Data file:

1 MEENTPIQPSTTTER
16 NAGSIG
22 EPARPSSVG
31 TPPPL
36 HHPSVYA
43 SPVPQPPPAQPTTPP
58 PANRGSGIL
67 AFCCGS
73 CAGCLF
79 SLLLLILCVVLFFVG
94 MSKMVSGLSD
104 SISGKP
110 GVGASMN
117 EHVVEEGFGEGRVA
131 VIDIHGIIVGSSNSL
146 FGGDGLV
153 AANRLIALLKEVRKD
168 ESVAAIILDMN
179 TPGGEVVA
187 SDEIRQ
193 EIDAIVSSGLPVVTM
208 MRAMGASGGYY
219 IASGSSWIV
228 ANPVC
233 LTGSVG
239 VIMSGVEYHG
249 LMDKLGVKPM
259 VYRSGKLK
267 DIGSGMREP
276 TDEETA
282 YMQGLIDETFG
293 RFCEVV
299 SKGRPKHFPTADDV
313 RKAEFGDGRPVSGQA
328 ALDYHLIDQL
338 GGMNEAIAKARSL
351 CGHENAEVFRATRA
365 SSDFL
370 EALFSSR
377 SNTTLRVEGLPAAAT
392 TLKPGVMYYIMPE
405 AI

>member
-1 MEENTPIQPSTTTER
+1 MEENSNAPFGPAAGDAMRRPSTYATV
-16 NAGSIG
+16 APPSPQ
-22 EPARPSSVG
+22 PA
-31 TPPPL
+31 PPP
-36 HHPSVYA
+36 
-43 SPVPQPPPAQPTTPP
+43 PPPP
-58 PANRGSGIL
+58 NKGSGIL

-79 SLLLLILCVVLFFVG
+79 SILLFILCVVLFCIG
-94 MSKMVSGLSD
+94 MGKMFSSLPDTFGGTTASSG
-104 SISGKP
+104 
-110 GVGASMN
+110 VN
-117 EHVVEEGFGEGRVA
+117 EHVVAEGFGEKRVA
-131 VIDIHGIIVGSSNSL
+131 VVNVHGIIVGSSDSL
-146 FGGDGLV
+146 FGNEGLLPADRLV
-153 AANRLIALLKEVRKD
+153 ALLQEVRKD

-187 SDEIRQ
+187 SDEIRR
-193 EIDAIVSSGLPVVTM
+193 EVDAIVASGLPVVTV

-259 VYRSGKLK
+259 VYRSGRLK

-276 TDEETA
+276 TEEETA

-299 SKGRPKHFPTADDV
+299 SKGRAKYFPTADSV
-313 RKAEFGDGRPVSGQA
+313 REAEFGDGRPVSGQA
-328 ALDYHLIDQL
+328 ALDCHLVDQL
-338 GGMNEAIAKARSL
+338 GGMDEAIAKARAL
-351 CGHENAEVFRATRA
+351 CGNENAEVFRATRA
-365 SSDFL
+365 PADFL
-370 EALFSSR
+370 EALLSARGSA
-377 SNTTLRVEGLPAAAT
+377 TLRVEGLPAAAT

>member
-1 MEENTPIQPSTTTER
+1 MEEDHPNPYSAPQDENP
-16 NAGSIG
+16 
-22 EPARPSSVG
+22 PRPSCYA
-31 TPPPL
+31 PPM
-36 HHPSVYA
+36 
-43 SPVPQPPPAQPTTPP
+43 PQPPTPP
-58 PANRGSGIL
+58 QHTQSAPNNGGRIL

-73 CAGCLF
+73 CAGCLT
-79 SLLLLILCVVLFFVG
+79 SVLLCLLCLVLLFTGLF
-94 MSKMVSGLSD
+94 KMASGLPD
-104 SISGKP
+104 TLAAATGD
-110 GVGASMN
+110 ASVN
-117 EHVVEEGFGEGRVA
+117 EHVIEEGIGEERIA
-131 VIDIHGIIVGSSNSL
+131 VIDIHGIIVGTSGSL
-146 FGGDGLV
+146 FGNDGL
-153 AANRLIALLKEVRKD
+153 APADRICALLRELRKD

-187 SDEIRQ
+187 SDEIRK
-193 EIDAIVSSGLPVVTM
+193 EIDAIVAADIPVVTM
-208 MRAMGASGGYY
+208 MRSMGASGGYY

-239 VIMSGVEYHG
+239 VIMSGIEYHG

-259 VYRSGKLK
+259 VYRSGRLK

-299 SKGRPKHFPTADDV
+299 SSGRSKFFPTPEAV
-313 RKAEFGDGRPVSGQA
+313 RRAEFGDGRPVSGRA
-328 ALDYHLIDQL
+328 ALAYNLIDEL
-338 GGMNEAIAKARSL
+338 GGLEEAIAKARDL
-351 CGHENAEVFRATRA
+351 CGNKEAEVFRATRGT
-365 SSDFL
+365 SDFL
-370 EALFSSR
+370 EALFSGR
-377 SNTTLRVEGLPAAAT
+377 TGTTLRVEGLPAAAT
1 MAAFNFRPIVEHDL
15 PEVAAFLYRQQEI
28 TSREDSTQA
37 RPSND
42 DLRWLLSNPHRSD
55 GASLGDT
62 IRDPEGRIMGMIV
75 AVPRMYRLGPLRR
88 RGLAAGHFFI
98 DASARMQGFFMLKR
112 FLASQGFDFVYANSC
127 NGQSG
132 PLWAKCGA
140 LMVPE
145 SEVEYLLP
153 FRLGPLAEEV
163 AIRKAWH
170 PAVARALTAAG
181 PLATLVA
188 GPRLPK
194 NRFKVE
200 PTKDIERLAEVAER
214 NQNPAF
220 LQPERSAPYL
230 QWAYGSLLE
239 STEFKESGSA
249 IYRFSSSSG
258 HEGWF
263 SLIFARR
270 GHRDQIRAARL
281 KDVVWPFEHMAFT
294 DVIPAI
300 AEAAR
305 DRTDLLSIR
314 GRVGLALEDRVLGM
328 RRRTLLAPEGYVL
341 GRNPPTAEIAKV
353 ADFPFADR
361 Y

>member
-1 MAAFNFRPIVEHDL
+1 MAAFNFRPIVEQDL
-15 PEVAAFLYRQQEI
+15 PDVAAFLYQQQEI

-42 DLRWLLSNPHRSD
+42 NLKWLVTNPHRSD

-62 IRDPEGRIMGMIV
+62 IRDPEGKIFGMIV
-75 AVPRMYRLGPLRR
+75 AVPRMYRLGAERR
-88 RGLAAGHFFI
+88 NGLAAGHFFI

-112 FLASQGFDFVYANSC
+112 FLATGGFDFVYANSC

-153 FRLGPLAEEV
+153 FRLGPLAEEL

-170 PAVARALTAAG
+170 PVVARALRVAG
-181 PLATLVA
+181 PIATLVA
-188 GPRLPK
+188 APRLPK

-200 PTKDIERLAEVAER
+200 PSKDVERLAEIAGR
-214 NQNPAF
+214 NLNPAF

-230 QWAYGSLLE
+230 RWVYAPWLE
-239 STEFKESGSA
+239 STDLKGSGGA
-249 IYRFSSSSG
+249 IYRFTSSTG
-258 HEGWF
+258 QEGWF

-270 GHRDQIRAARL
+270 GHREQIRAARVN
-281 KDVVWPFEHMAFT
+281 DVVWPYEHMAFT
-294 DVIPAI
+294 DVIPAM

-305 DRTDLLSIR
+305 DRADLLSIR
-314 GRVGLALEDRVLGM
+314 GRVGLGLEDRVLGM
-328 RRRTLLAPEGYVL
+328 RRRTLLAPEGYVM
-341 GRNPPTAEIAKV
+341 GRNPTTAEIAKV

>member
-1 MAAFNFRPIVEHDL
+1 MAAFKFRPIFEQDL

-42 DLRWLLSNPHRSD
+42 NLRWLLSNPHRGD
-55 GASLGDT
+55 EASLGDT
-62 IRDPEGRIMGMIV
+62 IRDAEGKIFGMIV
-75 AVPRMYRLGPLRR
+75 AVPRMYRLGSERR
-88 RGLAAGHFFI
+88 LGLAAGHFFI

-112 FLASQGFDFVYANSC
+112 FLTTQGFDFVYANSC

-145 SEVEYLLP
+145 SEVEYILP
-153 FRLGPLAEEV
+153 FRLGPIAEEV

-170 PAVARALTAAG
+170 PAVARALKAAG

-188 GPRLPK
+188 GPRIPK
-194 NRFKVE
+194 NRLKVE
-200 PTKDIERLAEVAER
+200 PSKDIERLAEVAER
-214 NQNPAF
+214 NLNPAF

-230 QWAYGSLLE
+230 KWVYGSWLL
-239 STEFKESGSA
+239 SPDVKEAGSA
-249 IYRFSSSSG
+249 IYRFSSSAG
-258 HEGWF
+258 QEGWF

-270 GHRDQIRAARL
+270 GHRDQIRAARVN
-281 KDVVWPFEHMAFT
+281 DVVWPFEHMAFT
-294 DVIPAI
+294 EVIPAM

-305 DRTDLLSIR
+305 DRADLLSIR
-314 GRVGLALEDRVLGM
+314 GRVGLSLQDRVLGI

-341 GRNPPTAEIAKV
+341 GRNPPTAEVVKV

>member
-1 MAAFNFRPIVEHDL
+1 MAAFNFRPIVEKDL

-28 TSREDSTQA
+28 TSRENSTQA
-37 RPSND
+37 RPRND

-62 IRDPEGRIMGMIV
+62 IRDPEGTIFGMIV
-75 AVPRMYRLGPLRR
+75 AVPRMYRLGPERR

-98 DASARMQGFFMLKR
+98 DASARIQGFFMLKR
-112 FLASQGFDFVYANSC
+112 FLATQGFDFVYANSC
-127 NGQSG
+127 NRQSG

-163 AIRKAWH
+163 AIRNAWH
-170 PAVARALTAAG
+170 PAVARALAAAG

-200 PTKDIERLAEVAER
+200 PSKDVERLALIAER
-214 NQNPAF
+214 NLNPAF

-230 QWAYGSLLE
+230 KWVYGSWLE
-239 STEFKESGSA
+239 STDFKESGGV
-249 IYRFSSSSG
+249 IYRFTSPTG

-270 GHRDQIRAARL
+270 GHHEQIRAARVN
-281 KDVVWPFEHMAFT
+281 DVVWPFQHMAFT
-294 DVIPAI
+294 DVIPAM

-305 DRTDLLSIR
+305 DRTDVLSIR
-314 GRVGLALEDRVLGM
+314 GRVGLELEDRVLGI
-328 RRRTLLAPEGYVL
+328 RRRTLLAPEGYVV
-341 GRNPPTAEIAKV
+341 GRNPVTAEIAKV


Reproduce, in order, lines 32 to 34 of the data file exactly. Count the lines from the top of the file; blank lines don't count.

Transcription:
293 RFCEVV
299 SKGRPKHFPTADDV
313 RKAEFGDGRPVSGQA